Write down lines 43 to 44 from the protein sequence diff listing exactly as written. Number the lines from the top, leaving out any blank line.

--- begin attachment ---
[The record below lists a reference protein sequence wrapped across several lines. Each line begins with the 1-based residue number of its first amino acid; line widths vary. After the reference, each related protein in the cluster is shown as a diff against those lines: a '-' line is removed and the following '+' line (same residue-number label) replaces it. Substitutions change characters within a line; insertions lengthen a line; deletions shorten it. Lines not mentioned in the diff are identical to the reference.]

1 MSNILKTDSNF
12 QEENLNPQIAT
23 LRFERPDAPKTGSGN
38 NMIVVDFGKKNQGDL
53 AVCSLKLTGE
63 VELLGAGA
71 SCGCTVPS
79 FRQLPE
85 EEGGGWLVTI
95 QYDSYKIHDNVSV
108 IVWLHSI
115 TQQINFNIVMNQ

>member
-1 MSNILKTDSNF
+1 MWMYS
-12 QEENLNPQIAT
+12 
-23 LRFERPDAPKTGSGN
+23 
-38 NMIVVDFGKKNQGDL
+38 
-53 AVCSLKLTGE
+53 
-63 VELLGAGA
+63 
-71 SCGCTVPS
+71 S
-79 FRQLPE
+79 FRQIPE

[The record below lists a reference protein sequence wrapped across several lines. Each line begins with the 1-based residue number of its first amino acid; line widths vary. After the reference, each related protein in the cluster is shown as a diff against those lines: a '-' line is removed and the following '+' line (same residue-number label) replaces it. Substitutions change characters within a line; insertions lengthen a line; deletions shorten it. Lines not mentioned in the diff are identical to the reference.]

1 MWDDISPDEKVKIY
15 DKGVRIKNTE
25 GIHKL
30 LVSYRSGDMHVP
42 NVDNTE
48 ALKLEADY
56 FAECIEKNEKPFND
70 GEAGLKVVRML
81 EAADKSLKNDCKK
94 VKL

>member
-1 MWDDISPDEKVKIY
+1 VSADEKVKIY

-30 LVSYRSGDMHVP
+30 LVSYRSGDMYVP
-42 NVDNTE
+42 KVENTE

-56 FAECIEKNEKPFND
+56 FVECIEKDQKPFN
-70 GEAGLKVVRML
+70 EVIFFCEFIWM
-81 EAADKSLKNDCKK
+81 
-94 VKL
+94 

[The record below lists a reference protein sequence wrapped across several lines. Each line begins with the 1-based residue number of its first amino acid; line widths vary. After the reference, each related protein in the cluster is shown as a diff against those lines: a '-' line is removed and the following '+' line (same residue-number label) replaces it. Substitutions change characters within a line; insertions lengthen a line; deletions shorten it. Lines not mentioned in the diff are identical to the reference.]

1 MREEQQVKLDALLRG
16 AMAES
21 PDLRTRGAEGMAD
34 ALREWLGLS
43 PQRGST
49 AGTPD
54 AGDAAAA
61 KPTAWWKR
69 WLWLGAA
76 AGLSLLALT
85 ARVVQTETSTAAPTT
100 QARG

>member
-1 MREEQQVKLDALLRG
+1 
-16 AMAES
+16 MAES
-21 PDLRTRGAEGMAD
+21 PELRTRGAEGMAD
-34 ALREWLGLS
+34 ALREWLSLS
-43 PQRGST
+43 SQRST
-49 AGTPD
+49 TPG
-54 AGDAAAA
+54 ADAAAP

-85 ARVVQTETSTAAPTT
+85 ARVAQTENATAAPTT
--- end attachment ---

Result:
-1 MWDDISPDEKVKIY
+1 VSADEKVKIY